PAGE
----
HARRISBURG, N.C. — Many refer to the 1970s as the golden era for the USAC sprint car series as talented drivers such as Dickson, Bettenhausen, Carter, Bigelow and Kinser honed their skills while dreaming of one day winning the biggest race on the planet — the Indianapolis 500.
Our recent conversation with Pancho Carter for a story that appears elsewhere in this issue sparked our interest as to how the eight drivers who earned USAC sprint car championships during the 1970s fared in the Indianapolis 500.
We did some research and here’s what we found:
Carter made 17 appearances in the Indy 500 between 1974 and 1991, and his two USAC sprint championships came in 1974 and ’76.
A second-generation Indy racer, Carter earned the pole for the 1985 Indianapolis 500, driving a Buick-powered March chassis entered by Rick Galles. He recorded six top-10 results with a best finish of third in 1982. That effort came in a Cosworth-powered March owned by Alex Morales.
Carter, who grew up in Speedway, Ind., finished seventh during his first Indianapolis 500 and was named rookie of the year, topping a class that included Larry Cannon, Tom Bigelow, Jan Opperman, Johnny Parsons, Bill Simpson and Tom Sneva.
Gary Bettenhausen, also a second-generation Indy car competitor, made 21 starts in the Indianapolis 500 between 1968 and 1993. He claimed the USAC sprint car crown in 1971.
Bettenhausen, of Monrovia, Ind., started the 500 from the inside of row two in 1972, and he drove Sherman Armstrong’s DGS-powered Wildcat to a third-place finish in 1980. An arm injury suffered in a 1974 champ dirt car crash resulted in Bettenhausen losing his ride in one of Roger Penske’s Indy cars.
Larry Dickson, of Marietta, Ohio, was a rookie at Indianapolis in 1966 and eventually earned USAC sprint car championships in 1970 and ’75.
Dickson made eight Indy 500 starts between 1966 and 1981. He qualified on the outside of row three in 1978, and his only top-10 finish was a ninth-place effort in 1969, driving a Ford-powered Vollstedt chassis owned by Rolla Vollstedt. That year marked the only 500 in which Dickson was still around at the checkered flag.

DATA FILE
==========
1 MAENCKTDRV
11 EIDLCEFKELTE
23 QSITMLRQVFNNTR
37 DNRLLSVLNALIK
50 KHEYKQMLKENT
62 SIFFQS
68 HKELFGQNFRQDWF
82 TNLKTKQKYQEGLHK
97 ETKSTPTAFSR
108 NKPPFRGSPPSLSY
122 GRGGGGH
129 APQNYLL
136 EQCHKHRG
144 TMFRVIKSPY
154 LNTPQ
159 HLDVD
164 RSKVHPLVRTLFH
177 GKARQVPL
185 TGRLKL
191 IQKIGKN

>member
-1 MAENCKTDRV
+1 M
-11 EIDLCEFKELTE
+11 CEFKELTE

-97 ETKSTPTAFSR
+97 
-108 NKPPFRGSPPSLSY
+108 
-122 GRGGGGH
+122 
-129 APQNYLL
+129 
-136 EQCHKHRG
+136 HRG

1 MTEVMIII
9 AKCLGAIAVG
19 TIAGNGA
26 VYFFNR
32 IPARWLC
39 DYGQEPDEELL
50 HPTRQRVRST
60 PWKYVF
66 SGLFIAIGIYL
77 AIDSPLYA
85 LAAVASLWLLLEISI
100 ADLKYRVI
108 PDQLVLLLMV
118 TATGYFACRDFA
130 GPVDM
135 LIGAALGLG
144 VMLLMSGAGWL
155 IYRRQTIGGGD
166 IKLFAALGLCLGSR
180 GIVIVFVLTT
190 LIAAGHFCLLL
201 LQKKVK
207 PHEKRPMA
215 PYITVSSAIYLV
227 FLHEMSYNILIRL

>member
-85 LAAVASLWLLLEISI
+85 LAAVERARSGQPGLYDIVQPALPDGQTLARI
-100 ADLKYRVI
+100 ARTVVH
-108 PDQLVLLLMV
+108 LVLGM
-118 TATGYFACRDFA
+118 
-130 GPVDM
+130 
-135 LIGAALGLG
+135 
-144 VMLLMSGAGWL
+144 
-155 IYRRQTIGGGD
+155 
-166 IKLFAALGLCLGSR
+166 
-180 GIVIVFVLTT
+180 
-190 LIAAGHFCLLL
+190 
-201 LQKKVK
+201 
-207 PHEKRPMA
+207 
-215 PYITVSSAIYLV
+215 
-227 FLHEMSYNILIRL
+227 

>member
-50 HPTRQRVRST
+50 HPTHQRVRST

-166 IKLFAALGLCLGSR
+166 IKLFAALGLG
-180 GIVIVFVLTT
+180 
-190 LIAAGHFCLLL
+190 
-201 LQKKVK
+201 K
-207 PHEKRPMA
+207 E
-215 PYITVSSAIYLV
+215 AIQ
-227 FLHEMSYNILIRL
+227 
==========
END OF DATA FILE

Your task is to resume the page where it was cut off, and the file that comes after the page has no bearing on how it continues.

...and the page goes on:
Sheldon Kinser made his first of six Indianapolis 500 appearances two years prior to claiming the 1977 USAC sprint car crown.
His best Indy start of 10th came in 1979, and the native of Bloomington, Ind., posted a sixth-place finish in his final Indy 500. That 1981 effort saw Kinser move forward from the 23rd starting spot in the No. 81 Longhorn/Cosworth entered by Bobby Hillin.
Sammy Sessions was an Indy 500 veteran with five starts when he earned the 1972 USAC sprint car championship.
Born in Nashville, Mich., Sessions raced in the 500 seven times between 1968 and 1975. His best starting position was 23rd in 1969, and his best finish of fourth came in the same season he captured the USAC title. He drove a Ford-powered Lola that year owned by Firestone dealer Gene White.
Tom Bigelow, or Whitewater, Wis., already had five Indianapolis 500 starts under his belt before he became a USAC sprint car champion in 1978.
Bigelow made a total of nine Indy appearances between 1974 and 1982. His best qualifying effort saw him lineup 14th in 1981, and his best finish of sixth came in 1977, while driving an Offy-powered Watson chassis owned by Ralph Wilke.
Greg Leffler, the 1979 USAC sprint car champion, made his only Indianapolis 500 start the year after securing the title.
The Indianapolis native started 23rd and finished 10th aboard the No. 44 Cosworth-powered Lola entered by Sherman Armstrong. He ended up one spot behind fellow tyro Tim Richmond, who was named rookie of the year.
Rollie Beale was the only driver to win the USAC sprint car crown during the 1970s who never started the Indianapolis 500. Five years prior to securing the title in 1973, Beale had a ride for the 500 but never got the car up to speed during practice and did not make a qualifying attempt.